Format

Send to

Choose Destination
Nat Commun. 2016 May 18;7:11635. doi: 10.1038/ncomms11635.

HIF-1α-PDK1 axis-induced active glycolysis plays an essential role in macrophage migratory capacity.

Author information

1
Department of Cardiovascular Medicine, Graduate School of Medicine, The University of Tokyo, Tokyo 113-8655, Japan.
2
Department of Cardiovascular Medicine, The Cardiovascular Institute, Tokyo 106-0031, Japan.
3
PRESTO, JST, Saitama 332-0012, Japan.
4
Department of Biochemistry, Keio University School of Medicine, Tokyo 160-8582, Japan.
5
Department of Genetics, Graduate School of Pharmaceutical Sciences, The University of Tokyo, Tokyo 113-8655, Japan.
6
Core Research for Evolutional Science and Technology, Japan Agency for Medical Research and Development, Tokyo 332-0012, Japan.
7
Department of Biological Sciences, The University of Texas at Dallas, Richardson, Texas 75080, USA.
8
Innovation Center for Immunoregulation and Therapeutics, Graduate School of Medicine, Kyoto University, Kyoto 606-8501, Japan.
9
Department of Physiology, Development and Neuroscience, University of Cambridge, Cambridge CB2 1SZ, UK.
10
Department of Life Science and Medical BioScience, School of Advanced Science and Engineering, Waseda University, Tokyo 162-8480, Japan.
11
Jichi Medical University, Tochigi 329-0498, Japan.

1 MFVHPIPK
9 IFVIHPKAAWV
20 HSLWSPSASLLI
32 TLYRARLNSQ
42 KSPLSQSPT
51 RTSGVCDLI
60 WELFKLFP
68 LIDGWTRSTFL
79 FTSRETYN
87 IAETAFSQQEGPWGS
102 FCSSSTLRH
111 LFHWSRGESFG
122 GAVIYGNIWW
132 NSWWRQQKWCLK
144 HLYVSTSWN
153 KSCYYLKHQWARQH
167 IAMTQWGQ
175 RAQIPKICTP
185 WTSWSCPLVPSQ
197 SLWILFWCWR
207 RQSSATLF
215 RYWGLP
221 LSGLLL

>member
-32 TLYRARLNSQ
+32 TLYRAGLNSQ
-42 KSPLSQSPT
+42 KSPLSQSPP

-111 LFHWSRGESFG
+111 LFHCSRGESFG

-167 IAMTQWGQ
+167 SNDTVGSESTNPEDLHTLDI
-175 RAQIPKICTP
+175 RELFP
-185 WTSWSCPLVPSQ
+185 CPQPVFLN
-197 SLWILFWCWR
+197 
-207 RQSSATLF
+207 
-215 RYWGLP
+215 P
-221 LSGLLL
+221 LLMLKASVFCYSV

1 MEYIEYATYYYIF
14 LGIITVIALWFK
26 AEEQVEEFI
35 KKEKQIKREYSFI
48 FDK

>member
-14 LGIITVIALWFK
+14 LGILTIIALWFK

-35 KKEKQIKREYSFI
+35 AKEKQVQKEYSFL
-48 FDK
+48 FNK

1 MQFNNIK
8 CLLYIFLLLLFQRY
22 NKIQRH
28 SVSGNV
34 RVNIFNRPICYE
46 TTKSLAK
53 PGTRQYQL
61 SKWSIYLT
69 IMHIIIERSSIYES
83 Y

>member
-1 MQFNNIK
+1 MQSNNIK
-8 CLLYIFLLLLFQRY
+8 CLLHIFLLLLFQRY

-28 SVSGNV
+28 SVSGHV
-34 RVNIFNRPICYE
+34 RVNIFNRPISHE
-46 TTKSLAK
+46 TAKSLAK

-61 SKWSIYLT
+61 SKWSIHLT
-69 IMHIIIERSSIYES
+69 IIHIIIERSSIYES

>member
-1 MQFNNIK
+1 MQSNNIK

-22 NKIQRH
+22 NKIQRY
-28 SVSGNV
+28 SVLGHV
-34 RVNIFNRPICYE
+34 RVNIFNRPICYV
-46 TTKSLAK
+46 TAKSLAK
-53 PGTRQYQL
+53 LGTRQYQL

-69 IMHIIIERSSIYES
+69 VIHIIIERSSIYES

Abstract

In severely hypoxic condition, HIF-1α-mediated induction of Pdk1 was found to regulate glucose oxidation by preventing the entry of pyruvate into the tricarboxylic cycle. Monocyte-derived macrophages, however, encounter a gradual decrease in oxygen availability during its migration process in inflammatory areas. Here we show that HIF-1α-PDK1-mediated metabolic changes occur in mild hypoxia, where mitochondrial cytochrome c oxidase activity is unimpaired, suggesting a mode of glycolytic reprogramming. In primary macrophages, PKM2, a glycolytic enzyme responsible for glycolytic ATP synthesis localizes in filopodia and lammelipodia, where ATP is rapidly consumed during actin remodelling processes. Remarkably, inhibition of glycolytic reprogramming with dichloroacetate significantly impairs macrophage migration in vitro and in vivo. Furthermore, inhibition of the macrophage HIF-1α-PDK1 axis suppresses systemic inflammation, suggesting a potential therapeutic approach for regulating inflammatory processes. Our findings thus demonstrate that adaptive responses in glucose metabolism contribute to macrophage migratory activity.

PMID:
27189088
PMCID:
PMC4873978
DOI:
10.1038/ncomms11635
[Indexed for MEDLINE]
Free PMC Article

Supplemental Content

Full text links

Icon for Nature Publishing Group Icon for PubMed Central
Loading ...
Support Center